Optimising Long-term Management
As with many other chronic conditions, approximately half of patients prescribed treatments for osteoporosis stop treatment within 12 months. Many fail to tell their GP or health professional that they have stopped taking their medication. Most who stop therapy do so within the first few months and the median duration of oral therapy is 1.2 years.
Studies have shown that there is a discrepancy between health professionals' perceptions of the reasons for poor compliance and those cited by patients. Studies have indicated that health professionals think that lack of understanding is the driving force for stopping medication while patients state that it is the difficulty of taking the medication, side effects and convenience-related factors that determine compliance and persistence in therapy. We also need to recognise that some patients will simply not want to take drug treatments for prolonged periods.
Factors responsible for poor adherence and persistence are not well understood and patients may discontinue therapy for a number of reasons. This is often multi-factorial in aetiology and results from a combination of the following factors:
- Lack of motivation to continue medication
- Adverse effects
- Inconvenient dosing
- Safety concerns and adverse publicity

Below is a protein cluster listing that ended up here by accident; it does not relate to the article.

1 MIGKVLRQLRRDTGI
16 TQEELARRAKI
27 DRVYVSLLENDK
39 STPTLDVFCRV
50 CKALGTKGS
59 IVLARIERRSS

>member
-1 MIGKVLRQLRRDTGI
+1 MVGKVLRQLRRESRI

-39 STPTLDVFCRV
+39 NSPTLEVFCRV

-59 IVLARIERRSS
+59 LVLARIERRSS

Encouraging patients to report difficulties (real or perceived) so that these can be discussed along with possible options and solutions can promote better adherence and persistence. Giving patients written information regarding their medication (how the medication works, the correct way in which it has to be taken, the potential side effects and what to do if they occur) can also encourage patients to continue with medication. Following patients up and advising them that this will be the case gives them the opportunity to discuss any difficulties they may have and many will persist in the short term until this review takes place. Such reviews are increasingly being done by telephone and studies have shown that compliance improves where patients are contacted by nurses 6 to 8 weeks after commencing therapy to see how they are faring with the medication prescribed for them. This not only engenders feelings of support and interest but reinforces the importance of persisting with and adhering to treatment regimes. Compliance has been shown to be improved to 81% at 18 months after starting treatment within Fracture Liaison Services where specialist nurses contact the patient at standardised intervals to problem-solve and remind patients regarding medication.